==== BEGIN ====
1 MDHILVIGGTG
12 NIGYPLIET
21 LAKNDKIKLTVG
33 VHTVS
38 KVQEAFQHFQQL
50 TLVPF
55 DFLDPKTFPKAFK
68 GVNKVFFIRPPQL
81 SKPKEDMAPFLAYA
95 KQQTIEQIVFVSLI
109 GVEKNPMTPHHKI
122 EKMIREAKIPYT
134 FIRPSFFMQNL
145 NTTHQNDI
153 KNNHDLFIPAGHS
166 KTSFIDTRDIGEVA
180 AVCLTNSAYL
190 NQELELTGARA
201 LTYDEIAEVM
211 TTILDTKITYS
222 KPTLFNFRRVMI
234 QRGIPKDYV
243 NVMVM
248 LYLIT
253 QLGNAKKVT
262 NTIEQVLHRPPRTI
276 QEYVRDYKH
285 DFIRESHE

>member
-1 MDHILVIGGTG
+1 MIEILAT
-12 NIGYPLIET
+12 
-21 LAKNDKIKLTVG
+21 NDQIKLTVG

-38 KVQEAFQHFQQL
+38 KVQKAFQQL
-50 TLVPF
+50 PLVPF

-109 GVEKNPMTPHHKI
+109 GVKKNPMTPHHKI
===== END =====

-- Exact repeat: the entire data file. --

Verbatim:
1 MDHILVIGGTG
12 NIGYPLIET
21 LAKNDKIKLTVG
33 VHTVS
38 KVQEAFQHFQQL
50 TLVPF
55 DFLDPKTFPKAFK
68 GVNKVFFIRPPQL
81 SKPKEDMAPFLAYA
95 KQQTIEQIVFVSLI
109 GVEKNPMTPHHKI
122 EKMIREAKIPYT
134 FIRPSFFMQNL
145 NTTHQNDI
153 KNNHDLFIPAGHS
166 KTSFIDTRDIGEVA
180 AVCLTNSAYL
190 NQELELTGARA
201 LTYDEIAEVM
211 TTILDTKITYS
222 KPTLFNFRRVMI
234 QRGIPKDYV
243 NVMVM
248 LYLIT
253 QLGNAKKVT
262 NTIEQVLHRPPRTI
276 QEYVRDYKH
285 DFIRESHE

>member
-1 MDHILVIGGTG
+1 MIEILAT
-12 NIGYPLIET
+12 
-21 LAKNDKIKLTVG
+21 NDQIKLTVG

-38 KVQEAFQHFQQL
+38 KVQKAFQQL
-50 TLVPF
+50 PLVPF

-109 GVEKNPMTPHHKI
+109 GVKKNPMTPHHKI